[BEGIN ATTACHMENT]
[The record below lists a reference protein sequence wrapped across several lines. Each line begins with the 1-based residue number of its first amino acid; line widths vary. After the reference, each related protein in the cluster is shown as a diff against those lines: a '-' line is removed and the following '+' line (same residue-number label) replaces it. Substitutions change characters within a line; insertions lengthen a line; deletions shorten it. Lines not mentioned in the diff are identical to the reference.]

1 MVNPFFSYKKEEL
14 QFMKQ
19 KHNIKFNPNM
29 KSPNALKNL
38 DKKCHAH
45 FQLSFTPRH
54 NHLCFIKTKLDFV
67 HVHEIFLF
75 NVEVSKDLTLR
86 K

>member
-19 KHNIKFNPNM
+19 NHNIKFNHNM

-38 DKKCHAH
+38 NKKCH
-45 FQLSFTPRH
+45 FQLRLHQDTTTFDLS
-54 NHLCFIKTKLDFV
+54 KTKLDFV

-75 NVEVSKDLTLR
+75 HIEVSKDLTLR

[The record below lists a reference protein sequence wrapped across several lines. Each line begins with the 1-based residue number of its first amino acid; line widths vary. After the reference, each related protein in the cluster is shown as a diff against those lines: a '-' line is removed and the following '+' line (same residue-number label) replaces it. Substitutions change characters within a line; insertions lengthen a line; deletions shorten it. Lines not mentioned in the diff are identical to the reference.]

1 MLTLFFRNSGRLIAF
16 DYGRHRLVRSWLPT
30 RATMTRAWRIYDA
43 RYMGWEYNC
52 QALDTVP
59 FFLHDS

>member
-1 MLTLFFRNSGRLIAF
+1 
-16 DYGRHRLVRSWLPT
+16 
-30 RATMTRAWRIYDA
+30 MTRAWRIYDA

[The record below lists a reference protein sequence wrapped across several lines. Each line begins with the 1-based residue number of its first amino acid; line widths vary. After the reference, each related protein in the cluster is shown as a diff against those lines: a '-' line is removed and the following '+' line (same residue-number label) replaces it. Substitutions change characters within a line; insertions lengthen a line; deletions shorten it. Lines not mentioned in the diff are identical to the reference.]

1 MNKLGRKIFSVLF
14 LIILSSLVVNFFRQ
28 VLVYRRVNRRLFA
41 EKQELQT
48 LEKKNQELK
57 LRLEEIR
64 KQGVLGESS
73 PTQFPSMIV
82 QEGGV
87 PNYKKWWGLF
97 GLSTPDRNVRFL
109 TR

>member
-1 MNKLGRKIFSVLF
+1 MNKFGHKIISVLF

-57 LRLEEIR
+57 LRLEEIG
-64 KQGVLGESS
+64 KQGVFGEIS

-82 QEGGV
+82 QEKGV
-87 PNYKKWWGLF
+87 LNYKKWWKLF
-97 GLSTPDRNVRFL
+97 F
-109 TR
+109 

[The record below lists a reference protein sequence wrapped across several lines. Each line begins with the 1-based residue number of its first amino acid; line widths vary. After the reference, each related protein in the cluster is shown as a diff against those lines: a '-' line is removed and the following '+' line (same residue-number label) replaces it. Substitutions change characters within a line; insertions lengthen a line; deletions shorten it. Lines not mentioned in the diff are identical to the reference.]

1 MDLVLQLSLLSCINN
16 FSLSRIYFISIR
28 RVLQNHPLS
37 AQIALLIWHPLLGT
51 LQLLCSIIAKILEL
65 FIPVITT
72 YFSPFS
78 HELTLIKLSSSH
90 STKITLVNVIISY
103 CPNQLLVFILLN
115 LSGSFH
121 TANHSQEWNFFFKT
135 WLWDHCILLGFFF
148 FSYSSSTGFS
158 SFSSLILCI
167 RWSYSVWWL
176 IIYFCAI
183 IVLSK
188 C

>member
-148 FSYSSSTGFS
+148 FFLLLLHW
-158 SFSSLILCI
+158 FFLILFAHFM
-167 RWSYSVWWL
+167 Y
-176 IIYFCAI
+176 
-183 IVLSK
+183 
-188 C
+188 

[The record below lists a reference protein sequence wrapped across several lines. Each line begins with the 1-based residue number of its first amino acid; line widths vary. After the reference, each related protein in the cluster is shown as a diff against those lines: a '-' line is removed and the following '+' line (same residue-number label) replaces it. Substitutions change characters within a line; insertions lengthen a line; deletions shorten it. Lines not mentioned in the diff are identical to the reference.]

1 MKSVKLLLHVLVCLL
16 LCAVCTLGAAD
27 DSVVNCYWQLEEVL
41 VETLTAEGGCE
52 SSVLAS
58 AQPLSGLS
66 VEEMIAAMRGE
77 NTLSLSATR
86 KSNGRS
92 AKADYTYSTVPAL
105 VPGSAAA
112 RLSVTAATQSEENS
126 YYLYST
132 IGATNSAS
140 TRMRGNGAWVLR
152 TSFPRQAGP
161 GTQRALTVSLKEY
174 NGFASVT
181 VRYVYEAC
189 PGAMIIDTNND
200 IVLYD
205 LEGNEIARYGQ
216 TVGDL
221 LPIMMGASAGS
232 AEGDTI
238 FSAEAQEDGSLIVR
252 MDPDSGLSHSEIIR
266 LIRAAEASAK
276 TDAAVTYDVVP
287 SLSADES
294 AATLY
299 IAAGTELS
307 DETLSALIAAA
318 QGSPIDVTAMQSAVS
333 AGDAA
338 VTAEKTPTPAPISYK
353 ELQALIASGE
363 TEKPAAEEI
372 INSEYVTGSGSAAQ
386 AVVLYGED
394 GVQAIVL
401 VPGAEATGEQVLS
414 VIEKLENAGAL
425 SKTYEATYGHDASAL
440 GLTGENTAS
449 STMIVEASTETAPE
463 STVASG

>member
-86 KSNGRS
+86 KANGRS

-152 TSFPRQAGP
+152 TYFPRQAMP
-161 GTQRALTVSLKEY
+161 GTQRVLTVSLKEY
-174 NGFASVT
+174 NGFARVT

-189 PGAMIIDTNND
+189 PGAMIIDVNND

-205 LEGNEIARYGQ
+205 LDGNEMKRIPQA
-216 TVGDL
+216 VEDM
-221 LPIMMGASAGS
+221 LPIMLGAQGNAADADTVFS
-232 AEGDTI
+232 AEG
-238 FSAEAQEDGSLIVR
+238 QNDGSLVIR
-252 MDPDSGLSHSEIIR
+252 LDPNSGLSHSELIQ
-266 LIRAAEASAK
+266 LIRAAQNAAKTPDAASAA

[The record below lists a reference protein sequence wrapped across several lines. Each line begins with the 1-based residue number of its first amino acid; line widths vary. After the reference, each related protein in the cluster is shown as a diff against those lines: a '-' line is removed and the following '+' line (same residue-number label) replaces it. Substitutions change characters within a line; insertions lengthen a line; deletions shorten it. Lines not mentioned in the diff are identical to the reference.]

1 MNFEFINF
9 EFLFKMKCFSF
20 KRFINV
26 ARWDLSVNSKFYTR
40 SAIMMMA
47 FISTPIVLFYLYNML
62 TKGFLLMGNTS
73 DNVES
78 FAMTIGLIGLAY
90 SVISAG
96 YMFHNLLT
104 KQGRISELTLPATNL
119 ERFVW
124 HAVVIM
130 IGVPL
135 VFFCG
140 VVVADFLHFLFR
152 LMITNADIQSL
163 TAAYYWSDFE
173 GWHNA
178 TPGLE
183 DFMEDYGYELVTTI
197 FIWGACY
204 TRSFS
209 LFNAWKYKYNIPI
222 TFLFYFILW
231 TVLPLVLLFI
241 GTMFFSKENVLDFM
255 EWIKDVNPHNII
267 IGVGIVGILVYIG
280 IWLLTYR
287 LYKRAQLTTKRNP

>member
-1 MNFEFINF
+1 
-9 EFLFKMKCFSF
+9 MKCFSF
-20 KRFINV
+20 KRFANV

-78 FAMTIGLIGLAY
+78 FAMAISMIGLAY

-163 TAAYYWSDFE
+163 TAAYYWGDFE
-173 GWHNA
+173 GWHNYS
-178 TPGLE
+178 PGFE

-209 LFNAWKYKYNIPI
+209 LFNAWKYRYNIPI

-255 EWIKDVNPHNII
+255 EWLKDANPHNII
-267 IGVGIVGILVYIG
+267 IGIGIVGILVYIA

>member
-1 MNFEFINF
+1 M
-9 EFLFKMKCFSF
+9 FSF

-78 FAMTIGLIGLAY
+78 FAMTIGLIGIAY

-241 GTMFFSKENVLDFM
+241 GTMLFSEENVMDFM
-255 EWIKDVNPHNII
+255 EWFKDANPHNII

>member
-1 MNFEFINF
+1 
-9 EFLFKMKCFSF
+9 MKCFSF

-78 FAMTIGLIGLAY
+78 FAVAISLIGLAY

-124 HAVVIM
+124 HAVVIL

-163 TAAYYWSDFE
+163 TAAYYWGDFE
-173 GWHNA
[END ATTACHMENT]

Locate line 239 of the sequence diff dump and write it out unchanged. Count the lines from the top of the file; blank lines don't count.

-9 EFLFKMKCFSF